The Impact Of AB 3182 On HOA Rentals
Published on Jun 21, 2021Landlords
The housing shortage in California doesn’t just have an impact on homeowners and potential homeowners. It has an impact on the number of potential rental units throughout the state. In order to address the shortage of rental units, the California state legislature passed AB 3182 and Governor Newsom signed it into law.
What does AB 3182 do?
Approximately 25 percent of the homes in California belong to an HOA. Prior to the passage of AB 3182, any HOA could limit the number of units allowed for rental within the community. The goal of the legislation was to allow for a larger percentage of those units throughout the state to be put on the market for renters and landlords.
The law limits the ability of an HOA to restrict homeowners to lease their units. Now that the law is in effect, an HOA has to allow at least 25 percent of the units to be leased. This doesn’t mean 25 percent have to be rented out. It does require that it allow at least 25 percent giving more owners the option to become landlords.
An HOA can also no longer ban the lease of an accessory dwelling unit or a junior accessory dwelling unit. If a landlord leases out a room, an ADU or a junior ADU but lives in the main property, it doesn’t count against the 25 percent of the units required to be allowed to be rent-able. Without any grandfather clause, this means that no HOA can block the new law by having different rules signed into contract prior to the passage of the law.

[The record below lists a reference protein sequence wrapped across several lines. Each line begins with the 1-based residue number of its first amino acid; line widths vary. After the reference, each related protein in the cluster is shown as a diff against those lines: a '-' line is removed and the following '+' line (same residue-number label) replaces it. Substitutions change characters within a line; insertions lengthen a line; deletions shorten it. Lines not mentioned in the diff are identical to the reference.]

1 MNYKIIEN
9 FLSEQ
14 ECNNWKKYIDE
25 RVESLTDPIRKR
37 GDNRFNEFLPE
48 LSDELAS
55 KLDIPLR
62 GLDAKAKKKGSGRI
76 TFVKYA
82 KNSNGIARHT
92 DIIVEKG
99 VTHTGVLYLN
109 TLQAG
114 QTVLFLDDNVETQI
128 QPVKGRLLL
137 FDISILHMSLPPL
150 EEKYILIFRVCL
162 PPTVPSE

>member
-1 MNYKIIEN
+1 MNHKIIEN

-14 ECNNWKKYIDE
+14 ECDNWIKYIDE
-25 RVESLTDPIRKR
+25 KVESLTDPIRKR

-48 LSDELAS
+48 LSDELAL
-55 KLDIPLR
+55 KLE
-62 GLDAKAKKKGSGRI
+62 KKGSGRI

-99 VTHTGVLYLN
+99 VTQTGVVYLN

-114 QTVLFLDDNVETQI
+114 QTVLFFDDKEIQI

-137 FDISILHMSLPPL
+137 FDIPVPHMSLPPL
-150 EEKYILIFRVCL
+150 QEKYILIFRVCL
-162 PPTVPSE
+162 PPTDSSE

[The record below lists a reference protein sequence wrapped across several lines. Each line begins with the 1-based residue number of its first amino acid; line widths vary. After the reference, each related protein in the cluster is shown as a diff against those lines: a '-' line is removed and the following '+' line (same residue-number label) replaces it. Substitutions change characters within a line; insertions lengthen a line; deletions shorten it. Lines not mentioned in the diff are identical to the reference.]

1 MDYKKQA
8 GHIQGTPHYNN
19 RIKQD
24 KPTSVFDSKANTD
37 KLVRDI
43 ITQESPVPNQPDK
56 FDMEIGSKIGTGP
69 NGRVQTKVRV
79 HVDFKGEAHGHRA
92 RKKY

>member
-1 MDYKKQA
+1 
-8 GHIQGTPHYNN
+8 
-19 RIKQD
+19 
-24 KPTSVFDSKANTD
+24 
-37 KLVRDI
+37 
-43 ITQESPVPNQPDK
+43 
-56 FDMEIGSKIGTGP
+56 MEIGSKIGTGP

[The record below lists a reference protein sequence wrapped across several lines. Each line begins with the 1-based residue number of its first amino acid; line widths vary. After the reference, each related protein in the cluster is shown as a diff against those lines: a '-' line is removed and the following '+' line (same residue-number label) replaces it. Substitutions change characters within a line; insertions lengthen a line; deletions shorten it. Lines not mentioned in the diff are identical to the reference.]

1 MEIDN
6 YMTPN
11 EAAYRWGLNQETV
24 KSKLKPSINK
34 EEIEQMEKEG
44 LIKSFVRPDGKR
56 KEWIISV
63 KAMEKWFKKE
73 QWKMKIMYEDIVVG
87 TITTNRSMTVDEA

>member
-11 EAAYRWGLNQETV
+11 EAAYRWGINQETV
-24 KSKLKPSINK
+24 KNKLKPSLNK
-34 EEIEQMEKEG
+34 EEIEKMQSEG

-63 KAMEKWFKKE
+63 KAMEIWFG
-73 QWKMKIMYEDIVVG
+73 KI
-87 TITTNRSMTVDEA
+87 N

AB 3182 exemption
There is an exemption for vacation rental/airbnb short term rentals. An HOA can restrict a landlord from leasing their unit out for fewer than 30 days. Another big change is that short term leases over 30 days are required to be allowed under the new law. This means that if there was a previous limit in the HOA for 90 day minimum for rentals, it is no longer allowed. This opens up the possibility for landlords to use their units for seasonal rentals while they are not being used or even short term corporate rentals.
What if your HOA doesn’t comply with the law?
An HOA that doesn’t comply with the new law can be liable up to a 1,000 dollar fine per person in the HOA as well as be liable for potential damages which in this case could be lost revenue. If you have been considering renting out a unit in an HOA, now would be a good time to speak with the HOA and find out if your unit could be eligible to rent. If they aren’t allowing your unit to go up for rent but fewer than 25 percent are up for rent, the new law is in your favor. Speak with a lawyer and your HOA if there are any issues when it comes to putting your unit up for rent.